Unemployment. How bad is it?

If you’re familiar with our work, you’ve heard us say or write the sentence, “Baltimore is a city in crisis.” We’re not kidding. We’re not just saying it for dramatic effect. It’s a fact. And why do we keep saying it? Because we’re concerned that our current city government and many candidates running for Mayor or Council don’t have an appropriate sense of urgency.

When we talk about the importance of jobs creation, it’s not casual, academic conversation. Not even close. From our point of view, the city has just arrived at the emergency room in very bad shape. Some would say, in critical condition. Baltimore is hemorrhaging, hanging on by a thread. It’s just that we’ve been this way for so long that many people, including our elected officials, have gotten used to it and are taking it for granted. And the infusions of blood we need to save our great city? Those are the jobs we keep talking about.

One of the reasons our elected officials and candidates – and voters too – don’t share our sense of urgency is numbers, the data we see every day, but most people don’t. Take a look, for example, at the PDF below. Just click on the link to see it. On the right side of the spreadsheet are Maryland LAUS (Local Area Unemployment Statistics) unemployment rates. Over the 5 years 2009 through 2013, Baltimore City had an average unemployment rate of 10.5%. That’s horrible. According to these data, more than 1 out of every 10 people who want to work and are looking for employment can’t find a job.

 Community Statistical Area Unemployment Rates

But then it’s worse than that. Much worse. Look at the data on the left side of the spreadsheet that is from the BNIA (Baltimore Neighborhood Indicators Alliance) and is based on the Census Bureau’s American Community Survey. Their methodology allows them to take into account people who want to work, but have given up looking. These are people the LAUS data do not include which is why the BNIA unemployment rates are so much higher. 14.2% for the city overall. More than 14 out of every 100 people who want to work can’t find jobs.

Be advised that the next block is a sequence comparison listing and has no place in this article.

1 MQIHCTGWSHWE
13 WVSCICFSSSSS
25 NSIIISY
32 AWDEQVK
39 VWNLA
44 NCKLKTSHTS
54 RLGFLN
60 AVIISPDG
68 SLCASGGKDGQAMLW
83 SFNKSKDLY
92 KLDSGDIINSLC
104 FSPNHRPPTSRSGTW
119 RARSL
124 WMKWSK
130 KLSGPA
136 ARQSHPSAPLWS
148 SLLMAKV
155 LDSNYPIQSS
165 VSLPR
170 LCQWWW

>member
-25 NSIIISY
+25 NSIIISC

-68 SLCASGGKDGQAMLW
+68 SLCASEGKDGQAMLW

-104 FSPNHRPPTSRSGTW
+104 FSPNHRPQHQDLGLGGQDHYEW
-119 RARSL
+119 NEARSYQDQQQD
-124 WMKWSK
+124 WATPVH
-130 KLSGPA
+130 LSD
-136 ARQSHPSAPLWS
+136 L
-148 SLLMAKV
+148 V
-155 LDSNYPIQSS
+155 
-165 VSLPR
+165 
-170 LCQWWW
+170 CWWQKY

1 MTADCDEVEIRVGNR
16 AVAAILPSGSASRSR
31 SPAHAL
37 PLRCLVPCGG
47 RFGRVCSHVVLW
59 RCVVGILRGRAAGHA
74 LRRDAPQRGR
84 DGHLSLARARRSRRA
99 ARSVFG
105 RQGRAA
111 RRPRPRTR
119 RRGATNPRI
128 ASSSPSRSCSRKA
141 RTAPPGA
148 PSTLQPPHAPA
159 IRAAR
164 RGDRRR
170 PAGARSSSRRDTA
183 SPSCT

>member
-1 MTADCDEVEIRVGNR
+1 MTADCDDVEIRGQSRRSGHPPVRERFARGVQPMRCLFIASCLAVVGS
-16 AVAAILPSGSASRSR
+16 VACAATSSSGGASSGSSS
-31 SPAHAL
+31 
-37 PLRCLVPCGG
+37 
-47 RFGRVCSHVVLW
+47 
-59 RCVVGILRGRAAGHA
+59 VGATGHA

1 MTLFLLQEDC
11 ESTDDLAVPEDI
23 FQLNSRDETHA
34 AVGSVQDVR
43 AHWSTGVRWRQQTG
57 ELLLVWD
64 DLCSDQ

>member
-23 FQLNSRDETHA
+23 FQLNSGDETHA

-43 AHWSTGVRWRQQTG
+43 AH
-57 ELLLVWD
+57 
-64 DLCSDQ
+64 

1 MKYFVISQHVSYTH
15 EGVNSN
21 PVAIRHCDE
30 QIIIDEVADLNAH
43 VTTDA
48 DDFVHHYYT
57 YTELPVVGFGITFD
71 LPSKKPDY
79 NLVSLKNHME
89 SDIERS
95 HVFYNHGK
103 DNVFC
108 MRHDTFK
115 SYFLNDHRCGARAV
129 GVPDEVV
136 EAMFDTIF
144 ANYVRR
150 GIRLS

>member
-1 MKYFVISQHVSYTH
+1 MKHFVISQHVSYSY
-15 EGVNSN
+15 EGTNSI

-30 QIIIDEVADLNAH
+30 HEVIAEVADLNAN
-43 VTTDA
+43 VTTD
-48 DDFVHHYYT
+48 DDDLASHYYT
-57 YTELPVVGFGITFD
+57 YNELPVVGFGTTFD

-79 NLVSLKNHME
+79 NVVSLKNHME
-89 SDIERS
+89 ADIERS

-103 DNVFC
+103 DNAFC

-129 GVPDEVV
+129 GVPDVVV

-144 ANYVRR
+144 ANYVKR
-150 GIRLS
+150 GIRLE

But then it’s even worse than that, isn’t it, when you look at unemployment rates and median household income numbers for the city’s 55 “Community Statistical Areas.” The CSAs are sorted in descending order by unemployment rates. By “median” household income we mean that half the households are making less than the annual dollar gross income numbers shown in the table.

Sitting down? Maybe you should be. Of the 55 CSAs, 28 have unemployment rates in excess of the city’s overall average 14.2%. 14 have unemployment rates in excess of 20%. One in 5 of the people in these communities who want to work can’t find jobs. Five communities have unemployment rates – long-term average rates over the 5 years from 2009 through 2013 – in excess of 25%. One out of every 4 people who want to work can’t find a job.

Now look at the median household income numbers. Half of the households in any given neighborhood are making less than those annual income numbers. Think about all the people who are working, who aren’t technically unemployed, but who aren’t earning a living wage – who are among the 25% of our city living below the federal government’s poverty level.

So there you have it, voters, elected officials and candidates, if you’re paying attention. Look at those CSA unemployment rates and tell me – better yet, tell the families who make up those numbers – that Baltimore isn’t a city in crisis. Tell them, go head, tell them to their faces that jobs creation shouldn’t be a life and death emergency priority of our city government.

ATTENTION VOTERS: We have a saying around Baltimore Rising. “Big problems require big solutions.” What’s a “big solution”? You’ll know it when you hear it. It’s a solution that that solves a really big problem.

If a given candidate isn’t promising and offering a reasonable plan for economic recovery that virtually eliminates unemployment in Baltimore during the next 4 to 8 years tops, don’t even think about voting for her or him. Because that candidate doesn’t get it and isn’t worthy of your consideration.

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